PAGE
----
A decade later, the "Three B's" commitment to malaria has deepened and expanded to new heights. In 2018, for example, the Malaria Eradication Scientific Alliance (MESA) at ISGlobal put forth an updated Research Agenda for Malaria Elimination and Eradication (or malERA 'refresh'), which remains a valuable resource to the global malaria community. Partners continue to invest deeply in malaria leadership development by supporting the 'movement' to embed this type work with partner institutions around the globe.
Today, a new generation of malaria leaders is leveraging a legacy of learnings from the "Science of Eradication: Malaria" —including robust networks of alumni and faculty teaching experts, know-how in developing global public goods, and connections to the greater international health/malaria community—to take on the mantle of the leadership course: "Science of Defeating Malaria."
The University of Health and Allied Sciences (UHAS) was established by an Act of Parliament (Act 828) in December, 2011 and envisioned to become a pre-eminent research and practically oriented health educational institution dedicated to community service. The main campus, including the central administration, is in Ho. A second campus is located in Hohoe. The university began operation in September 2012 with 154 students.
UHAS is the first public university to be established in the Volta Region of Ghana and is, so far, the only state university in Ghana that is wholly dedicated to the training of healthcare professionals. The university currently runs 21 undergraduate and several postgraduate programmes in eight schools: School of Allied Health Sciences; School of Basic and Biomedical Sciences; School of Dentistry; School of Medicine; School of Nursing and Midwifery; School of Pharmacy; Fred N. Binka School of Public Health; and School of Sports and Exercise Medicine. UHAS also has two insitutes, i.e., Institute of Health Research and Institute of Traditional and Alternative Medicine. A third insitute, Institute of Medical Education, is yet to be established.
UHAS sets high standards of behaviour, promoting traditional values which underpin life-long learning and achievement. We believe that academic success flourishes within an ethos of clear expectations. We aim to foster the desire to learn and a love for learning which will continue into adult life. We prepare our students as global citizens of a changing world, and equip them with the resources to interpret and deal with change. We conduct ourselves and our business as a pre-eminent health institution dedicated to research and community service.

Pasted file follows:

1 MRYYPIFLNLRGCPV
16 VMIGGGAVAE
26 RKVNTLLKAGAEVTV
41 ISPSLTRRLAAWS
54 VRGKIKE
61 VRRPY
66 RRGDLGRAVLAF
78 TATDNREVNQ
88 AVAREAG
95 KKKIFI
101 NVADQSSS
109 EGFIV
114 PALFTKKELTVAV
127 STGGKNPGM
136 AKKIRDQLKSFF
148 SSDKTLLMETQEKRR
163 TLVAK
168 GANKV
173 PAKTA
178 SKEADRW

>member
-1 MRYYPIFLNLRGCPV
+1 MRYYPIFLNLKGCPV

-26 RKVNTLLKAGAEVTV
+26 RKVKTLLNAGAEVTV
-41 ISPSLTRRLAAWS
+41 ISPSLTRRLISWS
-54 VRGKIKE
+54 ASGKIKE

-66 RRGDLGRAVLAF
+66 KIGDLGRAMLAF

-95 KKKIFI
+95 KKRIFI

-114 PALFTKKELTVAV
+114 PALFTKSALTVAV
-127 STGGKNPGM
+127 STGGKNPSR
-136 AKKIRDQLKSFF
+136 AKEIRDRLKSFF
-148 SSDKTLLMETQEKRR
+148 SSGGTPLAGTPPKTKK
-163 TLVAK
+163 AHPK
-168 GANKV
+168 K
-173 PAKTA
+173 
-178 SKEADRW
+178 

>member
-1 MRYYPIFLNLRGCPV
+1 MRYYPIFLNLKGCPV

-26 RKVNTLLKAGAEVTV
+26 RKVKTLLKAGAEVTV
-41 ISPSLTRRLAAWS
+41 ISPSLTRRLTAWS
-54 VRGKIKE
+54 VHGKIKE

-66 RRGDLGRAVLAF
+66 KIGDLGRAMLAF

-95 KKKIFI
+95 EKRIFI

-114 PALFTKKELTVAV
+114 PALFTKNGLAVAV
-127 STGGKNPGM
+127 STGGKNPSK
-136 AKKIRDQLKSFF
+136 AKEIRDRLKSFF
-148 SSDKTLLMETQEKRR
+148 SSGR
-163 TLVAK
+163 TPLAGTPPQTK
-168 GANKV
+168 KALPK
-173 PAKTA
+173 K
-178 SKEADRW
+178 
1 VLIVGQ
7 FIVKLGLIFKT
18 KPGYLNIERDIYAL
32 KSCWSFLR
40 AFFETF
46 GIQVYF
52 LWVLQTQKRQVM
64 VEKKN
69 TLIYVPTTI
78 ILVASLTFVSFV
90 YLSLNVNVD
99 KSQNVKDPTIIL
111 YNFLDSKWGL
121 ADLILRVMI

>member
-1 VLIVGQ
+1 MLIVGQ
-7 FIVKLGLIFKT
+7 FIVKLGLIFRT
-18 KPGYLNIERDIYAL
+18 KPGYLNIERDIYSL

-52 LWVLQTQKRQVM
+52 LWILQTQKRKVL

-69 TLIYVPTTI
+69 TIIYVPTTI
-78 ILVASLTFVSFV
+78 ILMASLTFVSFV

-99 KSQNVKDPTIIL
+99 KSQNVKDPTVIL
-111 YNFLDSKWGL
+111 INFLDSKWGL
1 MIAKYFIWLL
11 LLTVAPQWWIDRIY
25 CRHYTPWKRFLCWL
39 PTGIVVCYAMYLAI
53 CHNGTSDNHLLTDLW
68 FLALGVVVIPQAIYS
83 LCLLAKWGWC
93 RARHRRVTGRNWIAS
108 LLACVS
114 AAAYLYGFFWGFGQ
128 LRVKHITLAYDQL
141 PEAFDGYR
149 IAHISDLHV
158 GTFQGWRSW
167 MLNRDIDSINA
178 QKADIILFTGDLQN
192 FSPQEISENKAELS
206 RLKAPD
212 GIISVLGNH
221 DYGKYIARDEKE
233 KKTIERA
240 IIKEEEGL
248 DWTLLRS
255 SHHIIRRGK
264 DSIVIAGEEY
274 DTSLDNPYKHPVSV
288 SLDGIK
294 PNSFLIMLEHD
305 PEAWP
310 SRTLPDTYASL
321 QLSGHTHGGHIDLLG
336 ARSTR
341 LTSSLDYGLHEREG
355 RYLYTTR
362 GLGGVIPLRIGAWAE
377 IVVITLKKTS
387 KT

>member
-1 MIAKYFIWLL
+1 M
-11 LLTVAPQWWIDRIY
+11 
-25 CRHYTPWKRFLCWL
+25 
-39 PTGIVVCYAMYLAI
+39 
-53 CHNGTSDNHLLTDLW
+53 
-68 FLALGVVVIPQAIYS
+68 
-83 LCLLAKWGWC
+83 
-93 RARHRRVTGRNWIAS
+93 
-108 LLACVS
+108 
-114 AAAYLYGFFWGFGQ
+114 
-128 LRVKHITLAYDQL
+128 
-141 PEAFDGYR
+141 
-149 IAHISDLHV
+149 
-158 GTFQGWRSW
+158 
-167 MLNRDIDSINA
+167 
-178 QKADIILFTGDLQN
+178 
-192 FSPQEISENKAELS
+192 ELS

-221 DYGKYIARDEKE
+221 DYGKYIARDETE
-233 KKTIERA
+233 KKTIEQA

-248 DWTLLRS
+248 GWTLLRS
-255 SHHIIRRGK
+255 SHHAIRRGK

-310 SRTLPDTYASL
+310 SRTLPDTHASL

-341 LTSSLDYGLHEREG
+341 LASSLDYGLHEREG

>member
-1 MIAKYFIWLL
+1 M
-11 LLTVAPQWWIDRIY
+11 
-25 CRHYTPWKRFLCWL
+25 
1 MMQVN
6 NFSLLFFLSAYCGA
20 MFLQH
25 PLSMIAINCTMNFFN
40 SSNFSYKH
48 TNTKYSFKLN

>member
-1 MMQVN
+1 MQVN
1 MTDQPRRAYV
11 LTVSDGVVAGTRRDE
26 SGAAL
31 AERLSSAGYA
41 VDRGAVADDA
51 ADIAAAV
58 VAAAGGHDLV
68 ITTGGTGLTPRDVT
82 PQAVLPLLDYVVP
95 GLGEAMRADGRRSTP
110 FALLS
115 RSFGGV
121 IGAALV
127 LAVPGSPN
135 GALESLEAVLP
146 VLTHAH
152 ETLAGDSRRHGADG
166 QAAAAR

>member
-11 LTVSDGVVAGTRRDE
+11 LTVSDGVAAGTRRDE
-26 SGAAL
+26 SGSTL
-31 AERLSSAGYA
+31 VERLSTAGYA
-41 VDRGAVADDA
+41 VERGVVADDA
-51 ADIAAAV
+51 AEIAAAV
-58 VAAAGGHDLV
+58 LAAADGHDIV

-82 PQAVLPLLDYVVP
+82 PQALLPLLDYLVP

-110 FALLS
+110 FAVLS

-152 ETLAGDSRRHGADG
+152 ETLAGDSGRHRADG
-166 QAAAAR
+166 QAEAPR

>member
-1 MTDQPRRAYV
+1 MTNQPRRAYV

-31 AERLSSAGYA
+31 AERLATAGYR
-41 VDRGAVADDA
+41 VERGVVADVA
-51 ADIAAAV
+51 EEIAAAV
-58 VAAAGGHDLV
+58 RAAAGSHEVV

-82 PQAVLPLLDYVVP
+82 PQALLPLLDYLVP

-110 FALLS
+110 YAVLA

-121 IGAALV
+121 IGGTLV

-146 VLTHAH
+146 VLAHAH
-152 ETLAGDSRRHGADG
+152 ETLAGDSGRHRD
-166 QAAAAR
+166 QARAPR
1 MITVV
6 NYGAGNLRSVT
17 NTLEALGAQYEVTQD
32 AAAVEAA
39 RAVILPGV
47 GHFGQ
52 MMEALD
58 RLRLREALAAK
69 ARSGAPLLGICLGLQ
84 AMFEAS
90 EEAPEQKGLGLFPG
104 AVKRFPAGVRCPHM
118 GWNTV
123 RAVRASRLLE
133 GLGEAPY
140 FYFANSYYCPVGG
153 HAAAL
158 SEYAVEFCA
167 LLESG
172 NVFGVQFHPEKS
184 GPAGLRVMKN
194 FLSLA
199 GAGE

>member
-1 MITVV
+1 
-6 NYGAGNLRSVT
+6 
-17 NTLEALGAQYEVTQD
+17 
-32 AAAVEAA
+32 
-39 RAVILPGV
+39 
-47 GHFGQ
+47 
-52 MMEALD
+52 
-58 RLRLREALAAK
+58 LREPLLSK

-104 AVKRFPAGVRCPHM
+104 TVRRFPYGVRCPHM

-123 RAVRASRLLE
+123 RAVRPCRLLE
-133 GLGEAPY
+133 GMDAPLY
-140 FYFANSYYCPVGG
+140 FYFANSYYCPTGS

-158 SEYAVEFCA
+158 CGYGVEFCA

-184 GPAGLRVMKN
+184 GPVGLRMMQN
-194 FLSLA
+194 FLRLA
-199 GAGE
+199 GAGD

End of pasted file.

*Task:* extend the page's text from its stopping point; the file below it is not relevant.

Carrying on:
Our approach is traditional in many ways, offering a proven, quality education with a vision for the future. We are a university of opportunity, diversity and success, enabling students to achieve high standards within a caring community. We aim for students to develop socially as well as academically, be confident about themselves, motivated by a strong sense of personal worth, and to show consideration for others.
The Centre for Malaria Research at UHAS seeks to provide the best evidence for policy and practice in the prevention, diagnosis, treatment and elimination of malaria in Ghana and other parts of the world; and to provide teaching and training opportunities for graduate students on malaria in UHAS, other Universities and Health Training Institutions. The Centre carries out its mandate by fostering collaboration between malaria researchers with a variety of expertise within and outside the University. The Center also collaborates with the National Malaria Programme in a variety of ways including the establishment of a Postgraduate Malaria Course in UHAS and the publication of an Annual Newsletter named UHAS Malaria News.